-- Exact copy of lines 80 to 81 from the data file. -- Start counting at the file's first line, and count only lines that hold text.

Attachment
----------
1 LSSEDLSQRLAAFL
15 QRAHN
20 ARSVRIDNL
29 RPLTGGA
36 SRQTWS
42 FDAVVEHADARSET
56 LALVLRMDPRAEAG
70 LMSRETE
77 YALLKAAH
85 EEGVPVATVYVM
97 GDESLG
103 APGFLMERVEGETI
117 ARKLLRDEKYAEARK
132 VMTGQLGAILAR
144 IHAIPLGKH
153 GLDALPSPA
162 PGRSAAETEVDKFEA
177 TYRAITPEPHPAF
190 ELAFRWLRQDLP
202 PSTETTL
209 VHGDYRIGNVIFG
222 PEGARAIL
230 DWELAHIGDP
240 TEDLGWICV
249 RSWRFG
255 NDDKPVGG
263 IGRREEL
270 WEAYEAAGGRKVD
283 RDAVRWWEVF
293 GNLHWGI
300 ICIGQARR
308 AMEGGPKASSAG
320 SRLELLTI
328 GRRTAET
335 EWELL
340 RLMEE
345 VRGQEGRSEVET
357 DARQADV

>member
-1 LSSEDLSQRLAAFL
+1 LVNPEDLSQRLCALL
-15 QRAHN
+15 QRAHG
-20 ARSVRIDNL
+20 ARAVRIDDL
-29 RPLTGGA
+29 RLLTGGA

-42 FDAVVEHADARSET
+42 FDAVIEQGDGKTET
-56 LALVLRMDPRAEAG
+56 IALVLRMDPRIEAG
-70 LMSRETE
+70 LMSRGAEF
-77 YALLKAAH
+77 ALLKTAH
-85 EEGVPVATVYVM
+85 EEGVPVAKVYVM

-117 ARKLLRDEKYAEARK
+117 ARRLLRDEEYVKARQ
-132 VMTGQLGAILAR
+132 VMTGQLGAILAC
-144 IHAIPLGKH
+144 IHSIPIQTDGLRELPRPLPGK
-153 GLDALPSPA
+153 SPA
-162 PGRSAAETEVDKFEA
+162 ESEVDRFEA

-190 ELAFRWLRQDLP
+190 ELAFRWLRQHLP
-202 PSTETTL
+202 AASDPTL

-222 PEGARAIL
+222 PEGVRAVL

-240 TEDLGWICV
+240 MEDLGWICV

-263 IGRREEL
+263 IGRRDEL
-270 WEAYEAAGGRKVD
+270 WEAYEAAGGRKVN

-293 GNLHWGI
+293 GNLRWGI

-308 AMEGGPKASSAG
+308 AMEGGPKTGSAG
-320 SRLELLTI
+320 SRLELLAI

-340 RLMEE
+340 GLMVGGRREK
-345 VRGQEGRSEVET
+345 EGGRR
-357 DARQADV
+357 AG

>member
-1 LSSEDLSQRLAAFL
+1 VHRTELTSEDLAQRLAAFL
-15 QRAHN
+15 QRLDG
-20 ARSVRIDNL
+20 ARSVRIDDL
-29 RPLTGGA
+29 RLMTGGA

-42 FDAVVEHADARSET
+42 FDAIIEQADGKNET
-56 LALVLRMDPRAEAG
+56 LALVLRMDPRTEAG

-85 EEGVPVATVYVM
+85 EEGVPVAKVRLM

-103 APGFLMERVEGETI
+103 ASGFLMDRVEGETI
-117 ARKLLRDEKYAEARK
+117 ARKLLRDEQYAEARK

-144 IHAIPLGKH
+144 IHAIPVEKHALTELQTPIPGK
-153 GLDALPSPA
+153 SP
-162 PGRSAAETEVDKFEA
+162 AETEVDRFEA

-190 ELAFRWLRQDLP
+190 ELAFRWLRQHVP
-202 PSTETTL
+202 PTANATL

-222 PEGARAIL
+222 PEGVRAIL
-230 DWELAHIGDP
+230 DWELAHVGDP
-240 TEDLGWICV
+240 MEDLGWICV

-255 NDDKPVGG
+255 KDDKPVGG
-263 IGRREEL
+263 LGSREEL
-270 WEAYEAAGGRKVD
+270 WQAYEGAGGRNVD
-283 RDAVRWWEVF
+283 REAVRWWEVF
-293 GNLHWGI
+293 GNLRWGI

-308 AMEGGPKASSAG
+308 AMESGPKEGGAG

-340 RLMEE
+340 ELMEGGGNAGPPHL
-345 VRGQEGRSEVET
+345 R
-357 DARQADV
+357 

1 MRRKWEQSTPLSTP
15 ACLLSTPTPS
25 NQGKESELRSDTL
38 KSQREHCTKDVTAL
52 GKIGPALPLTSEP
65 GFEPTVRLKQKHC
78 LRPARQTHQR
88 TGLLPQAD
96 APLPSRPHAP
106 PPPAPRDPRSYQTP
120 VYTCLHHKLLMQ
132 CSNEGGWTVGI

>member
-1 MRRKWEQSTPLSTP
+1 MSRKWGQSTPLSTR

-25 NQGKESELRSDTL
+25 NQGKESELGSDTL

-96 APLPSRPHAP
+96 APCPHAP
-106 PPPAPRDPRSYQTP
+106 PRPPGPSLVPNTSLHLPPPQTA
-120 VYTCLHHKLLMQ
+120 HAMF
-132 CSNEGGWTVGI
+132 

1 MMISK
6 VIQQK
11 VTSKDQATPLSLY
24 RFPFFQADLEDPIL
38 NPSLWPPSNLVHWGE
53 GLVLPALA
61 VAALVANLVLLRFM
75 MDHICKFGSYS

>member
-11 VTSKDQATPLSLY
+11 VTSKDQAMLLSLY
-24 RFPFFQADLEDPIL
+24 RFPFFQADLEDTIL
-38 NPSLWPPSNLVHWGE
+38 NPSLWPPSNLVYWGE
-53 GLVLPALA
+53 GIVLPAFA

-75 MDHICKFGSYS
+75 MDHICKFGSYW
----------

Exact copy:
-293 GNLHWGI
+293 GNLRWGI